AT&T Says 7.2Mbps HSPA Network On Track For 2009 Roll-Out
Today AT&T announced that it will begin upgrading its HSDPA/HSUPA-based 3G network to HSPA. If those acronyms don't mean anything to you, don't worry. The bottom line is this: theoretical maximum mobile download speeds will increase from 3.6Mbps to 7.2Mbps.
Today AT&T announced that it will begin upgrading its HSDPA/HSUPA-based 3G network to HSPA. If those acronyms don't mean anything to you, don't worry. The bottom line is this: theoretical maximum mobile download speeds will increase from 3.6Mbps to 7.2Mbps.When it comes to acronym alphabet soup, almost nothing compares to wireless technology. Today, AT&T's 3G network uses High-Speed Download Packet Access and High-Speed Upload Packet Access technology that is capable of reaching 3.6Mbps downloads on properly equipped devices. (Real-world speeds are close to 1.8Mbps.) Starting later this year, AT&T will take its 3G network to the next level by upgrading to High-Speed Packet Access technology, which will effectively double download speeds to 7.2Mbps.
This is good news.
Aside from the speed increase, however, AT&T has pledged a number of other improvements to its 3G network. They include:
Near-Doubling Radio Frequency Capacity. In 2008 and 2009 to date, high-quality 850 MHz spectrum has been deployed in more than half of AT&T's 3G network footprint to improve overall coverage and in-building reception, with additional markets planned for later in the year.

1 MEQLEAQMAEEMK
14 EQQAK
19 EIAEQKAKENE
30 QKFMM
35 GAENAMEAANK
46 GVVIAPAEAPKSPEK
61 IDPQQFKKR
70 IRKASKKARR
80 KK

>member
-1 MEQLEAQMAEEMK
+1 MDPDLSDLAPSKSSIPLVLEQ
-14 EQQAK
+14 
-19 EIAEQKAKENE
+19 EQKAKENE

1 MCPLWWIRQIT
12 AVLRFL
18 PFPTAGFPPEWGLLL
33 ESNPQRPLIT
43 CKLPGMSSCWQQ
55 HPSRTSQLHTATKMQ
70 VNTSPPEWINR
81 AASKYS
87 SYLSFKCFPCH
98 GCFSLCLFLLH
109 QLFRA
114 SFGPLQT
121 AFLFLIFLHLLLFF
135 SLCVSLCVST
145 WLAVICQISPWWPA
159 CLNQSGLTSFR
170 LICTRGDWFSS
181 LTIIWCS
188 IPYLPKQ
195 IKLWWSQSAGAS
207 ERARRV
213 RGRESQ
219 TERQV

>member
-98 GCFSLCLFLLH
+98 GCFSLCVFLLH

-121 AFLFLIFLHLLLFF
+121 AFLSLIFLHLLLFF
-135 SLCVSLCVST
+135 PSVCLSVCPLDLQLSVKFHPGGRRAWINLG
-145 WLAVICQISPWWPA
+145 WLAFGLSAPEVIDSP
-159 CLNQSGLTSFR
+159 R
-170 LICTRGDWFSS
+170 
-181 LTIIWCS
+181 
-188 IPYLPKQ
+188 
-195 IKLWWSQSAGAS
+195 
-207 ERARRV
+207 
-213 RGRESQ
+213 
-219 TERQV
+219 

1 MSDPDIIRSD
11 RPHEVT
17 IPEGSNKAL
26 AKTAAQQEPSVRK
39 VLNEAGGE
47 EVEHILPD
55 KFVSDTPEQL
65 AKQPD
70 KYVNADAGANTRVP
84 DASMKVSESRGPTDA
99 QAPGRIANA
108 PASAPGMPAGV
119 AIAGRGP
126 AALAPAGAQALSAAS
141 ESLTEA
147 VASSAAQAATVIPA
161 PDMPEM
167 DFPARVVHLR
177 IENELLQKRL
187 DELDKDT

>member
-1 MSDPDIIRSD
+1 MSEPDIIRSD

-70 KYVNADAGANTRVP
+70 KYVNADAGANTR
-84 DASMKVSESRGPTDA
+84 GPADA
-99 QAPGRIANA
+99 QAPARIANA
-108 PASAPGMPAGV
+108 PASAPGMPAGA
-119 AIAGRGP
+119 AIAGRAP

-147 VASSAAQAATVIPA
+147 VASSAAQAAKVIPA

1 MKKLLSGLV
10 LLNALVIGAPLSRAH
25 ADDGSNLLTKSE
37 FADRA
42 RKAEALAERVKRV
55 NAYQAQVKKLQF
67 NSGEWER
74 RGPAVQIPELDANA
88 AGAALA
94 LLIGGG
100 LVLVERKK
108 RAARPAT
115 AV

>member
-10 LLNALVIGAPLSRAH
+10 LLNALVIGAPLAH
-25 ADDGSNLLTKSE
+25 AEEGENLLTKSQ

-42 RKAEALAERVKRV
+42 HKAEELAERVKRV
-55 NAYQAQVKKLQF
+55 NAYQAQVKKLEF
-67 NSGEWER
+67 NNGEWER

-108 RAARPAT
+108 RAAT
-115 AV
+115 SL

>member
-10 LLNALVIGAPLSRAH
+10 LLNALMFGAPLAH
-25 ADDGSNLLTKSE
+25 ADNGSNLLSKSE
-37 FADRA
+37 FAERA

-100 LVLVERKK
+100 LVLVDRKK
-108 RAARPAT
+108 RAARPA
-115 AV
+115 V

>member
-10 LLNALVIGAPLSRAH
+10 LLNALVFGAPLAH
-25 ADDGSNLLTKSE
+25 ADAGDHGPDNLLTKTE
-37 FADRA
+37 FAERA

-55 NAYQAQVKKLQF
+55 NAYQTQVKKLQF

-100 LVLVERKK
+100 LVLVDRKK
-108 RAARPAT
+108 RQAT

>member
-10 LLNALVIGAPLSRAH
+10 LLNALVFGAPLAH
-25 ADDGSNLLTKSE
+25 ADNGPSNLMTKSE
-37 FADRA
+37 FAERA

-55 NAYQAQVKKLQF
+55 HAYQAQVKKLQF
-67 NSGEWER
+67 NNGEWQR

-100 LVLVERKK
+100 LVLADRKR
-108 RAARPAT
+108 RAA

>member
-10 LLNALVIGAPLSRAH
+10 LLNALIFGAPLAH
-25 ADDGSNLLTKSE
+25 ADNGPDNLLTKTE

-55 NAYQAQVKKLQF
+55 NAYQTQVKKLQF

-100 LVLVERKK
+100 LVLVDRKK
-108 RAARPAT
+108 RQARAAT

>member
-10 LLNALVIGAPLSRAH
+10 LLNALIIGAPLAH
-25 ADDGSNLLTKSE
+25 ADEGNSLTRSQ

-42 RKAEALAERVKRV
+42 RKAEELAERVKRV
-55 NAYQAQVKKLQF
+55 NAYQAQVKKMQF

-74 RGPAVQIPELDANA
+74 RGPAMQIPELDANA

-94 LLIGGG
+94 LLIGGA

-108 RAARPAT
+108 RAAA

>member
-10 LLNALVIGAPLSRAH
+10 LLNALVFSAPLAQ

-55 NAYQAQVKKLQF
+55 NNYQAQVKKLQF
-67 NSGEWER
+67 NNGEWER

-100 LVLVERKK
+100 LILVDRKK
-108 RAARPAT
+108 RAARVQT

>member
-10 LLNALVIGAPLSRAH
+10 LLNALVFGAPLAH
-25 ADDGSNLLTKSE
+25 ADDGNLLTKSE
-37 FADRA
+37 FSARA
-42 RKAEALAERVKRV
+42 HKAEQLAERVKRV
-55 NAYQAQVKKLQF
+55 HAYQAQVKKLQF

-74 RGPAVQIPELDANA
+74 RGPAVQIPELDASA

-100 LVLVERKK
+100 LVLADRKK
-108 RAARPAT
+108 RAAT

More Bandwidth to Cell Sites. We are adding fiber-optic connectivity and additional capacity to thousands of cell sites across the country this year, expanding the critical connections that deliver traffic from a cell site into the global IP backbone network. These upgrades will support the higher mobile broadband speeds enabled by both HSPA 7.2 and LTE.
More Cell Sites. Deployment of about 2,100 new cell sites across the country.
Wi-Fi Integration. Many AT&T smartphones will be able to switch seamlessly between 3G and Wi-Fi connectivity. AT&T customers with qualifying smartphone and 3G LaptopConnect plans have access to the nation's largest Wi-Fi network -- more than 20,000 hotspots, including locations in all 50 states -- at no additional charge. AT&T's global Wi-Fi footprint covers more than 90,000 hotspots, and AT&T also can create permanent or temporary extended Wi-Fi zones in areas with high 3G network use, like a grouping of hotels or a festival.
MicroCells. Customer trials leading toward general availability of AT&T 3G MicroCell offerings, which utilize femtocells to enhance in-building wireless coverage.
All of these improvements will add up to a much-better performing network. The fiber back-haul improvements and increase in 850MHz coverage alone should vastly improve most users' experience with the network.
As far as devices are concerned, AT&T says that it will introduce laptop cards and smartphones that are capable of hitting 7.2Mbps later this year.
Last up, AT&T also said that it will begin trialing Long Term Evolution in 2010, and it expects to begin rolling out LTE in 2011, pretty much as soon as the HSPA upgrades are complete.
What's missing are plans to upgrade to HSPA+, which is a step in between HSPA and LTE. HSPA+ will increase speeds even more. I spoke with AT&T Mobility CEO Ralph de la Vega several months ago, and he said at the time that AT&T will likely skip upgrading its network to 14.4Mbps and jump right from 7.2Mbps to 21Mbps. Today's announcement didn't provide any more information on when that might be.
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